Our in-boxes at CNET have been getting hit with companies jumping on the hosted solution bandwagon--applications you and your coworkers or employees can access over the Internet rather than have as installed (and expensive) software hosted on your computers.
Google, of course, which keeps galloping out of the gates with hosted applications, is aggregating a bunch of them, along with some third-party material, into Google Pack, which experts predict will soon have word processing, spreadsheets, and other utilities. Microsoft says it'll start offering versions of its Office software online.
There are also a bunch of other solutions, just a few of which I'll mention here. JotSpot, the folks who are bringing the world free wikis--the ultimate collaborative tool--has announced that it's adding spreadsheet functionality so that a bunch of users can manipulate Excel together. There's MioNet, "virtual work place software that allows small-business users to remotely access, share, and back up data and applications to local and remote computers anywhere, anytime" for $6.95 per user per month. There's HyperOffice, a "Web-based software for document sharing and collaboration for small-business owners, employees, clients, business partners, and suppliers." There are hosted phone solutions such as GotVMail, and there are, of course, old standbys such as CRM solution Salesforce.com and HR helpers such as Gevity and ADPTotal Source.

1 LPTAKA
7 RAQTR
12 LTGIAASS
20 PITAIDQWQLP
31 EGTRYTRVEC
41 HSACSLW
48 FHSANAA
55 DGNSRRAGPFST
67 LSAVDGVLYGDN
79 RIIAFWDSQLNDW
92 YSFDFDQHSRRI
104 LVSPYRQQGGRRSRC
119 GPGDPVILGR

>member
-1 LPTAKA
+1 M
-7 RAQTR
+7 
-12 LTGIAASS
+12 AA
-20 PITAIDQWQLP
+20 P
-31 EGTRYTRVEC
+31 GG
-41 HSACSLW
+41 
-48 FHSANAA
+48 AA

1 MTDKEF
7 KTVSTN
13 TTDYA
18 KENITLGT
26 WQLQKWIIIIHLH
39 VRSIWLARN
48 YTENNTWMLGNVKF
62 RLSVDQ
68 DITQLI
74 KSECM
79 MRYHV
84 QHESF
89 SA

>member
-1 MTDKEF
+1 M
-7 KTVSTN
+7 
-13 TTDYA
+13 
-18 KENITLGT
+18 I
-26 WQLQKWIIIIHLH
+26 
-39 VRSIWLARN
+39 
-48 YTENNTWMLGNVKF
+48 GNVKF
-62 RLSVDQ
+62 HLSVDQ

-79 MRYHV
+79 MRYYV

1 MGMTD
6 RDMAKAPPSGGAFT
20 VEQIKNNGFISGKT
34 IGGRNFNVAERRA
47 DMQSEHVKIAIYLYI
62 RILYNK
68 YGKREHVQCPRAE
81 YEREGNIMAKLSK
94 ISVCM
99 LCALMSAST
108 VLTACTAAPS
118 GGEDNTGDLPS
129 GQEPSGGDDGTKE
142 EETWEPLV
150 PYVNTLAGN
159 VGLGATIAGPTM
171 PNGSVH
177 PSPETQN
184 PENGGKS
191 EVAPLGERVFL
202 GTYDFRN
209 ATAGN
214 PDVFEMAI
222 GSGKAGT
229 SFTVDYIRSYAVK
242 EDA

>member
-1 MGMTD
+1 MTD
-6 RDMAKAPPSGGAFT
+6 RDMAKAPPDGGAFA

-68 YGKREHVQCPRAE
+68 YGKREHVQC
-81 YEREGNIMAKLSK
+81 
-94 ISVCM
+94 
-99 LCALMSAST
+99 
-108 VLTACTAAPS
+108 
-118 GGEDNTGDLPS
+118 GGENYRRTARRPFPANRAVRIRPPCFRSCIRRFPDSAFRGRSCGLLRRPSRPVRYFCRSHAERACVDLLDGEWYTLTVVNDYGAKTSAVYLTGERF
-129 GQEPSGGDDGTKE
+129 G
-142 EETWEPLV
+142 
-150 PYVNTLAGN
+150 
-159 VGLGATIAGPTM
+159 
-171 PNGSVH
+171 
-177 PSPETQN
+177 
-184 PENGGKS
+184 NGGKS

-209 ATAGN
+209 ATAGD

The waves are cresting, and you'll probably want to catch some of them. There are start-ups, some of which will fail, others that will consolidate, and some that will explode into success. Regardless, hosted solutions are an elegant way to use the latest technology to outsource, which is a cost-effective way to concentrate on what you do best and leave the fixed costs for a time when you've grown to the point where you need to bring the systems in-house--even systems that aren't your core business.